CSIRO to replace Altix supercomputer

Will move to X86-based architecture to improve compatibility with National Computational Infrastructure and Bureau of Meteorology's clusters and systems

CSIRO’s Advanced Scientific Computing (ASC) division is to replace its SGI Altix supercomputer in an effort to increase the software compatibility of its high performance computing.

According to CSIRO documents, the existing Altix 4700 512GB large-memory system will be replaced with a system using x86 (ia32) compatible processors with 64-bit extension by May this year.

“This will provide processor and software compatibility with nearly all the other systems accessible by CSIRO users, but will uniquely provide a large-memory capability,” the documents read.

“The system will be used for data-intensive computing, and general shared-memory and other parallel computing. It will interface to existing storage systems. At least double the capability of the Altix is desirable.

“[The procurement will] provide a large-memory system with processor and software compatibility with other systems available to CSIRO users from their desktops to the National Facility systems.”

According to the documents, the processors of the new system would be closely compatible with those in Australian National University's National Computational Infrastructure high performance cluster, the Bureau of Meteorology's Sun Constellation Intel-based systems and the CSIRO ASC’s burnet replacement Westmere-based cluster.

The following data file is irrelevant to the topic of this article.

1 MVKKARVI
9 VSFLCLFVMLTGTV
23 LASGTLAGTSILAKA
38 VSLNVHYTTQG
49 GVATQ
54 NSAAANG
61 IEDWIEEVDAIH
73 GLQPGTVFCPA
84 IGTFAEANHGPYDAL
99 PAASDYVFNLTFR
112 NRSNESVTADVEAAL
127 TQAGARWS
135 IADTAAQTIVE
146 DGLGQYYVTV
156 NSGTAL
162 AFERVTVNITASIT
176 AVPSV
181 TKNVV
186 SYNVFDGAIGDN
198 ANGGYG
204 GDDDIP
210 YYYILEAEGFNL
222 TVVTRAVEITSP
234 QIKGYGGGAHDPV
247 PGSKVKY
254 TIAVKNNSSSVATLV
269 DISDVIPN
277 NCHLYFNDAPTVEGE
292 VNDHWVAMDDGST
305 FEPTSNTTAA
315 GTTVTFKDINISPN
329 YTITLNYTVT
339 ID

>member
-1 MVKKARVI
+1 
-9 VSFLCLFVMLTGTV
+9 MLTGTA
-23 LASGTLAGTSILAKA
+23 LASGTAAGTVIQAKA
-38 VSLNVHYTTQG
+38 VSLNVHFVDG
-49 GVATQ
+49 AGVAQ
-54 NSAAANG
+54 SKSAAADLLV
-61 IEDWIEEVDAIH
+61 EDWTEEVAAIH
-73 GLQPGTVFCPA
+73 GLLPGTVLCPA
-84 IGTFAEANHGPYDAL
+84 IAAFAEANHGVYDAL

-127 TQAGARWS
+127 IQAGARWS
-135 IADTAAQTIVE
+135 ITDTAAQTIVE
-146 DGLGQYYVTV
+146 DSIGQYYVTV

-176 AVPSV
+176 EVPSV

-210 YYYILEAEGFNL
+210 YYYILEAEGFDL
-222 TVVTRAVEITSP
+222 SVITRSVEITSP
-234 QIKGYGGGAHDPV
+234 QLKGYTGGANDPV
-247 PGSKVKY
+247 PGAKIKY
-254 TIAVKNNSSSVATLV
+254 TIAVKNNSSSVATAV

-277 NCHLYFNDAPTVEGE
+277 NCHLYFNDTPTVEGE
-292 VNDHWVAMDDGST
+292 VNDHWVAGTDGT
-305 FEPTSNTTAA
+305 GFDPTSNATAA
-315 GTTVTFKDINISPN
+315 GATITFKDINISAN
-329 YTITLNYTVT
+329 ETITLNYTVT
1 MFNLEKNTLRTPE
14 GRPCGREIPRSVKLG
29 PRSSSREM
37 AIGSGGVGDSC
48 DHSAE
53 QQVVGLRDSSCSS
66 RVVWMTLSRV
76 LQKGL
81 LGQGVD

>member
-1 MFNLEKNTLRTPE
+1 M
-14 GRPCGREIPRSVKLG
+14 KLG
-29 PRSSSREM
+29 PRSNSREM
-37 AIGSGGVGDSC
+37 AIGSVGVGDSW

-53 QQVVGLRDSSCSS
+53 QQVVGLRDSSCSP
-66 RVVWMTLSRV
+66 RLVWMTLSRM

The system will also feature at least 128 cores and one terabyte of globally addressable memory, either shared or non-uniform memory architecture (NUMA), addressable by every processor.

Networking will feature a minimum of four 10 gigabit per second (Gbps) Ethernet interfaces, with capability of expansion to eight and a minimum of 16 Fibre Channel interfaces, with capability of expansion to 32.

Last March the CSIRO said it was to renew its IBM e1350-based high performance compute cluster located at the Bureau of Meteorology’s Head Office in Docklands, Victoria.

The renewal, expected to cost around $840,000, would enable the cluster to provide a range of additional services including specialised cluster services for CSIRO’s Mathematics, Informatics and Statistics division and commercial-in-confidence computing, which is required to be done on CSIRO-owned hosts.

Follow Tim Lohman on Twitter: @tlohman

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